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By: Aaron Miller
The Georgia House voted 99-68 in favor of House Bill 112 on February 9th, 2021, sending the bill to the Georgia Senate. The bill, which extends liability protections granted to local businesses under the Georgia COVID-19 Pandemic Business Safety Act an additional year, will now need to pass the Senate as well. Should House Bill 112 pass the Georgia Senate and be signed by Governor Brian Kemp, it would provide liability protections to local businesses against negligence claims alleging infection or exposure to COVID-19 while inside the business until July 14, 2022. A summary of the Act’s provisions was discussed in a prior blog and can be found here.
This is an interesting step taken by the Georgia House, as COVID-19 cases have been on the decline and the number of vaccinated individuals rises each day. There has been significant concern about future litigation involving infection of COVID-19, and while cases have already been filed, it remains to be seen what position the law will inevitably take on them.
If the extension of the Act does not ultimately pass, the viability of negligence claims related to Covid-19 exposure is uncertain. As required by law, in order to be successful on a tort claim, a plaintiff must prove that the defendant had a duty to the plaintiff, that the defendant breached such duty, and that the breach of the duty caused the plaintiff’s damages. In the context of COVID-19, a plaintiff would likely have an uphill battle proving that their infection was the result of any particular business, as the incubation period for COVID-19 can range anywhere from 2-14 days. Additionally, as we are now a year into the pandemic, it is widely known how COVID-19 is spread and that there can be severe health consequences as a result of exposure, and a plaintiff would likely be met with a strong assumption of the risk defense. Businesses may be in a better position to avail themselves of this defense by providing or posting warnings similar to the statutory warnings set forth in the Act.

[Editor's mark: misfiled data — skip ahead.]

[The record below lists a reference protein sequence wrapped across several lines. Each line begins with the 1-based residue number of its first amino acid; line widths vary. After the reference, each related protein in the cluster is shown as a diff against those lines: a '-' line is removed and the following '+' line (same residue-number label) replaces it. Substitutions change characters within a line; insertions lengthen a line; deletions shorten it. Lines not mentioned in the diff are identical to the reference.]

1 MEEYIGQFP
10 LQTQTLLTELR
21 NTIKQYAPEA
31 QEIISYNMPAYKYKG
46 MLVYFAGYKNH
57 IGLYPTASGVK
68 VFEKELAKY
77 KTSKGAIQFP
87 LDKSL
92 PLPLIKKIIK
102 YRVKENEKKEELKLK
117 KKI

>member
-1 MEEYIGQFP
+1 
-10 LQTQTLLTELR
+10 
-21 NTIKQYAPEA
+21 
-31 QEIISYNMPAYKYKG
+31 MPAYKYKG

Regardless if the Act is extended, as it does not provide absolute immunity from COVID-19 claims, businesses open to the public need to take steps to reduce their liability exposure, including complying with local and federal guidance from government agencies like the Centers for Disease Control and Prevention (CDC). There is little doubt that such steps would be a defense to any litigation against a business for COVID-19 exposure.
Litigation involving COVID-19 exposure, despite any immunity passed into law, will be an ever-evolving area of law for the next several years. It remains to be seen how the law will react long term to such litigation. The Georgia legislature, however, is at least attempting to limit some of the uncertainty and the scope of potential liability. Should you have any questions regarding your business’ potential liability exposure, please reach out to the author by email at email@example.com.